Divorce: Families with only one parent may be more vulnerable to problems such as eating disorders if there is inadequate parental control. There may also be more stress due to financial pressure or other such factors. Sometimes the symptom-bearer becomes a kind of substitute parent: taking care of siblings, holding down a job, or acting as a liaison between the separated parents. Sometimes a single parent depends more on his or her family of origin -calling on the grandparents to baby-sit, for example. Such intergenerational households might find themselves embroiled in many different types of conflicts, as different cultural traditions or ways of disciplining children clash.
It’s not uncommon for a divorced young mother, especially one who previously had an eating disorder herself, to revert to her old ways; she might find it easier to become an “ill child” than face up to her new life as a divorced woman. In such cases therapists need to offer extra support. A single mother may need individual therapy to cope with grief or anger over separation from her husband.
Married couples: An anorexic woman who marries may be looking for a husband who will accept her self-starving unconditionally. Similarly, a man who marries an anorexic may imagine himself as the knight in shining armor who will rescue the fair maiden from peril. This type of marriage can be pretty shaky. A woman who develops anorexia after marriage may be wrestling with serious conflicts about maturity. Pregnancy – or the fear of the changes it imposes on the body – may complicate things. Other issues include the emotions stirred as children become independent, or when the marriage starts to fall apart due to incompatibility or an extramarital affair.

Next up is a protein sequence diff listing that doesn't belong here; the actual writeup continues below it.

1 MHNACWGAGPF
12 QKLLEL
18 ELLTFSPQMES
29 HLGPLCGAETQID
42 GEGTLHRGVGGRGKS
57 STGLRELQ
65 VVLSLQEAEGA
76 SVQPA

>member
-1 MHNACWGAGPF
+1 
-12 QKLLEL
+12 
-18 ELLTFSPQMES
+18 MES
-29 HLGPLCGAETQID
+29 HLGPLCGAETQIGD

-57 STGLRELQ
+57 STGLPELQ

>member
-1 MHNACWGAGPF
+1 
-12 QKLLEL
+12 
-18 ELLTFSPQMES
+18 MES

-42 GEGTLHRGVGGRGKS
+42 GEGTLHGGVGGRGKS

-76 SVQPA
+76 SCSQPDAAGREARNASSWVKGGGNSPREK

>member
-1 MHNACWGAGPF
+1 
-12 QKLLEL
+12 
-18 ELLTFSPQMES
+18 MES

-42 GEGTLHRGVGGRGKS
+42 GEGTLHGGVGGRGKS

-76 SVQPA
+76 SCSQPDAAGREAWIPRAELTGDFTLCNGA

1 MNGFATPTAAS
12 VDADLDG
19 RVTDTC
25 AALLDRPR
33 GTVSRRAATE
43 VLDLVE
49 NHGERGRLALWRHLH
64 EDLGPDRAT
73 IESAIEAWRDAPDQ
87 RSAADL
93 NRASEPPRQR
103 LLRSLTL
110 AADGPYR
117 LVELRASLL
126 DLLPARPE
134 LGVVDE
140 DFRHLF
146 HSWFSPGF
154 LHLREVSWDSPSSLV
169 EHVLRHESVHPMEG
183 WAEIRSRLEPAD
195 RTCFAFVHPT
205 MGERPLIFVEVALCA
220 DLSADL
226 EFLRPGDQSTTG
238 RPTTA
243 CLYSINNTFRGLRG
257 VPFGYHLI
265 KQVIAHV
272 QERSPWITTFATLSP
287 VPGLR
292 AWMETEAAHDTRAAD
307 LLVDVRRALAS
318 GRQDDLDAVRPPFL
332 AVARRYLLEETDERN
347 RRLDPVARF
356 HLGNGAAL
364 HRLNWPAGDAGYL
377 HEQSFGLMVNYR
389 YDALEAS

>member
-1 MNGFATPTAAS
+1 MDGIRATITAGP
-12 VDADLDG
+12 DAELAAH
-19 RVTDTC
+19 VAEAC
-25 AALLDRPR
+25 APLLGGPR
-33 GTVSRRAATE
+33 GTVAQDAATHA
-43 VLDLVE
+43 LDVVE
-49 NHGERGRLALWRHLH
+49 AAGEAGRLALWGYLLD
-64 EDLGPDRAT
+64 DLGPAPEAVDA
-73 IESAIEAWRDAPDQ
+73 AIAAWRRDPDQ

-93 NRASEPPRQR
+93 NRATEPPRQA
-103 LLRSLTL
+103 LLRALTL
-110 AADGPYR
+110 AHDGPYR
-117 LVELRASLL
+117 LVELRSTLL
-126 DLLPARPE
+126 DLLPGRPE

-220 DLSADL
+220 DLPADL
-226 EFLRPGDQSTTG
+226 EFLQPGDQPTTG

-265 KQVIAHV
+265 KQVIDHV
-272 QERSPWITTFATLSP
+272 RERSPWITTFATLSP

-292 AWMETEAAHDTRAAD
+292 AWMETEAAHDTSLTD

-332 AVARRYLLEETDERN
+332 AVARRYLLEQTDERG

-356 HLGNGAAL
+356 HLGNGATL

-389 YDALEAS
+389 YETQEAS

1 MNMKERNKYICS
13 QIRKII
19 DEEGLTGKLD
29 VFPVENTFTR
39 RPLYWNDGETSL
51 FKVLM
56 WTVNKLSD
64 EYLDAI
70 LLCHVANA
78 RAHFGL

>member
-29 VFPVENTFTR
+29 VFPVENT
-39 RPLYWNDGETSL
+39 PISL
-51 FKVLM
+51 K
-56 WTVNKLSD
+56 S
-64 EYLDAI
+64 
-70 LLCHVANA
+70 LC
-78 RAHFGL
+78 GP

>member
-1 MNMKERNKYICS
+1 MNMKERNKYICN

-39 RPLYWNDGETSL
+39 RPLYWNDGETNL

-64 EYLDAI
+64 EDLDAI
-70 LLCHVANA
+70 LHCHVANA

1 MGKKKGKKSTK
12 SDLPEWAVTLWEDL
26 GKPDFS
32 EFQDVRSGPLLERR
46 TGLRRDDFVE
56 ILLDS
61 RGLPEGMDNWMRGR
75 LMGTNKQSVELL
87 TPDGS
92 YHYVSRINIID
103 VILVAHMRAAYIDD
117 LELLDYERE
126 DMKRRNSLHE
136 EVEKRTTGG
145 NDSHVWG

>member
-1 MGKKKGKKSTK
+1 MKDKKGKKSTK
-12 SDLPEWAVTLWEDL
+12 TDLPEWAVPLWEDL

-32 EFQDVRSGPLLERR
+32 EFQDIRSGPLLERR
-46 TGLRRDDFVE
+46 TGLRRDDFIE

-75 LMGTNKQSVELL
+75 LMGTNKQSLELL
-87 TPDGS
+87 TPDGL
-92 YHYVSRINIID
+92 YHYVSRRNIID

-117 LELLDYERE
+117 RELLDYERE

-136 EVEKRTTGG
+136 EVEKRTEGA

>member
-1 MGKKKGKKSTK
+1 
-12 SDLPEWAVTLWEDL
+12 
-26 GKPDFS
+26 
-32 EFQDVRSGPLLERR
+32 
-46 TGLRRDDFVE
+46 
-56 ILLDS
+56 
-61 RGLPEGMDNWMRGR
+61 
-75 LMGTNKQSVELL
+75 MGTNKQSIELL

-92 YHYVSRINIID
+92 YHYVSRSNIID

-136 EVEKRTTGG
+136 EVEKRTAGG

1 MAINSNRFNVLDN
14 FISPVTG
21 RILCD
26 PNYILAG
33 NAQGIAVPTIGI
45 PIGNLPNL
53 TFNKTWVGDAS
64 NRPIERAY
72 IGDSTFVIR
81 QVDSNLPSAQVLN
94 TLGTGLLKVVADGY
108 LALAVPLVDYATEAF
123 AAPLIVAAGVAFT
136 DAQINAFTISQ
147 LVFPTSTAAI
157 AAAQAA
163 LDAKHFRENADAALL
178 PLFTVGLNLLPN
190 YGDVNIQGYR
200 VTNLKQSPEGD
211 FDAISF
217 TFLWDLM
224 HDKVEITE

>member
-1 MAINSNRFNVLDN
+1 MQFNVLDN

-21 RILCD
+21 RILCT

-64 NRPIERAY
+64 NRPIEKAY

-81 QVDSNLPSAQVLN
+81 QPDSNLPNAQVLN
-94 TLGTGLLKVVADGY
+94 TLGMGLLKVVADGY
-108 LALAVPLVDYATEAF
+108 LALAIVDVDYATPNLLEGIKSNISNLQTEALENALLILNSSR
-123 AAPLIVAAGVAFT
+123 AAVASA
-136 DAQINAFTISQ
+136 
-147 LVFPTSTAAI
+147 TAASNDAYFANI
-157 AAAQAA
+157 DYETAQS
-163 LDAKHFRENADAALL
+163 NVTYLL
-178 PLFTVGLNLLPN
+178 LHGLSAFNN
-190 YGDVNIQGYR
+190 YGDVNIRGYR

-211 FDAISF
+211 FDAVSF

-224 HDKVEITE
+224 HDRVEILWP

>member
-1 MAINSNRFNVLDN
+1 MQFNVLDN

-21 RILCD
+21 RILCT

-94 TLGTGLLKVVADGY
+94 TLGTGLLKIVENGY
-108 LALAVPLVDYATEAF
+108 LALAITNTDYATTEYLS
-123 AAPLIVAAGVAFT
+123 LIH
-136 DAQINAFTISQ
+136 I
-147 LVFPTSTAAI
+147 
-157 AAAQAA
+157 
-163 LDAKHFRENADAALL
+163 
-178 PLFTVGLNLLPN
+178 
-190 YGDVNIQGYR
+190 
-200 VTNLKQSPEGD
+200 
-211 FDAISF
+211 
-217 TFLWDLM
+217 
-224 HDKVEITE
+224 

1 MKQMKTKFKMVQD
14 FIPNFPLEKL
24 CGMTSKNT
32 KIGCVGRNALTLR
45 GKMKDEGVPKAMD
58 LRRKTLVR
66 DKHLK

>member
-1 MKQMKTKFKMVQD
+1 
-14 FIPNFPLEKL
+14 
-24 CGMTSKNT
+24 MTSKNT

Marital therapy improves the couple’s skills at communicating with one another. They may need to explore their attitudes about sex, or learn how to cope with disappointment when marriage fails to live up to their fantasies. Marital therapy may be needed after other forms of treatment have begun to work. A husband may be surprised, for example, when his compliant wife suddenly becomes more assertive or when she discovers deep currents of untapped anger. Counseling can help these people maintain the loving balance that drew them into marriage in the first place.
The multigenerational family: Never overlook the power and influence of the extended family. Many times, a patient’s grandparents, aunts, or uncles exert a tremendous influence on family functioning. Such families are often highly bound by tradition. Loyalty to family is the highest value. Members are expected to sacrifice themselves to “preserve the family honor.” One risk of a large, close-knit family is that members may feel no need to find emotionally satisfying relationships outside the home. Children may be pressured not to marry so that they can stay home and take care of the older generation. As the Belgian psychologist Johan Vanderlinden notes, these families may be starved for the stimulation that comes from contact with the outside world. “The whole family,” he writes, “is emotionally hungry and the anorectic child translates [this] hunger into starvation.”
Family therapy must address the deep and knotty issues related to the extended family. This may mean involving the grandparents in at least some sessions. It’s important for patients in such families to develop autonomy and discover how to balance family loyalties with the need to explore life outside the home. As Vanderlinden puts it, the patient must discover her roots as she develops her wings.